As a professional in your field, it is likely that at some point you will be asked to speak to a group of people.
You may be asked to provide them valuable information about what you do or the steps they can take to enhance their own quality of life. While this is good because it means that your expertise is valued, the idea of standing before a crowd can leave your knees shaking and your heart racing.
Fortunately, there are some things you can do to ease your fears of public speaking so you can share your message in a much less frightening way. In Confessions of a Public Speaker1, author Scott Berkun shares a number of tips designed to help you get over your butterflies and deliver a speech your audience will remember (in a good way). Here are a few tips to consider:
Practice, practice, practice
Sometimes the jitters occur because you’re unfamiliar with your material. However, if you take the time to practice what you’re going to say, you become more comfortable and some of your fears will dissipate. In order to get the biggest benefit, imagine that your audience is right in front of you and you are actually delivering the speech. The more real you make it in your mind, the better prepared you will be the day of the public speaking event. Stop practicing when you can get through the presentation material with relatively few hiccups.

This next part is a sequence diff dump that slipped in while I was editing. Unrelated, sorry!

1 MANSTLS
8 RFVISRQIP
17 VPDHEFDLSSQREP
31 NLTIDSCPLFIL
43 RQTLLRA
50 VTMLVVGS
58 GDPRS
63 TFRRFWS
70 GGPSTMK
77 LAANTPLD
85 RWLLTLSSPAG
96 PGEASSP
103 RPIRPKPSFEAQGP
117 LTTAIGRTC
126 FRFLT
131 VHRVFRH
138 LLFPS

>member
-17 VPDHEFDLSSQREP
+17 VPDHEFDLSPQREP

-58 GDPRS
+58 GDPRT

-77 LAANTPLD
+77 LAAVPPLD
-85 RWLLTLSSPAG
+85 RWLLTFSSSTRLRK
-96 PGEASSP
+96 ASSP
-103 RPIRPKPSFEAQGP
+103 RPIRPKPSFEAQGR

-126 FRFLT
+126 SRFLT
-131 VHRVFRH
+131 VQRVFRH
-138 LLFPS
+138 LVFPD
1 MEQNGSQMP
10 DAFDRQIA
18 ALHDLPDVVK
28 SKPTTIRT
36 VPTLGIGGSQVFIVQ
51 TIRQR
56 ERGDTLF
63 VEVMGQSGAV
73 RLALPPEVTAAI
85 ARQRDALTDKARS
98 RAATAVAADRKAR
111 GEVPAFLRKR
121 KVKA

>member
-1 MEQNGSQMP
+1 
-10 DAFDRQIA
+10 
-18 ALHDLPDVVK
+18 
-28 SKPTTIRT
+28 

Don’t memorize your speech
While you certainly want to have an outline of the points you want to make, and even a strong idea of what you want to say, memorizing your speech word for word can make your words lifeless and lacking in energy. Plus, you may find that you stumble if you forget a certain phrase, leaving you standing there speechless as your audience just stares at you. Therefore, practice focusing primarily on the message versus trying to remember the exact words to say and when.
Visit the venue beforehand
It may help squash your sense of fear once you visit the venue and can see exactly where you’ll be delivering your speech. Essentially, this helps you remove the unknown factors by seeing what you have to work regarding the room space and size for that event. Additionally, get up on stage or at the front of the audience area if there isn’t a stage so you know what it feels like before the actual day of the speech.
Greet the guests as they arrive
The day of your speech, hang out at the doorway and say hello to the people who are attending. That way, when you’re standing before them, you feel more like you’re standing before friends as opposed to facing off with complete strangers. This can do a lot to calm your nerves.
By doing these four things, you’ll likely feel calmer and more in control, making your public speaking event more enjoyable than dreadful.
1. Berkun, S. (2010). Confessions of a Public Speaker (p. 18-23). Sebastopol, Canada: O’Reilly Media.